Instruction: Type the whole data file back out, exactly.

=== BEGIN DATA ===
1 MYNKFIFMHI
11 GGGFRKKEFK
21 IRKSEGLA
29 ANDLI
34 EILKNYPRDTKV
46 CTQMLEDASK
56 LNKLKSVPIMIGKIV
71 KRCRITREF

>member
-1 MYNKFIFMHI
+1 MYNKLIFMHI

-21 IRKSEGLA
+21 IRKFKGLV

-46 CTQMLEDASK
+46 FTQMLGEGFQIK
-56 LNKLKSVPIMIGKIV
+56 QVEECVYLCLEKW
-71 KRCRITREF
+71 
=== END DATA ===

1 MYNKFIFMHI
11 GGGFRKKEFK
21 IRKSEGLA
29 ANDLI
34 EILKNYPRDTKV
46 CTQMLEDASK
56 LNKLKSVPIMIGKIV
71 KRCRITREF

>member
-1 MYNKFIFMHI
+1 MYNKLIFMHI

-21 IRKSEGLA
+21 IRKFKGLV

-46 CTQMLEDASK
+46 FTQMLGEGFQIK
-56 LNKLKSVPIMIGKIV
+56 QVEECVYLCLEKW
-71 KRCRITREF
+71 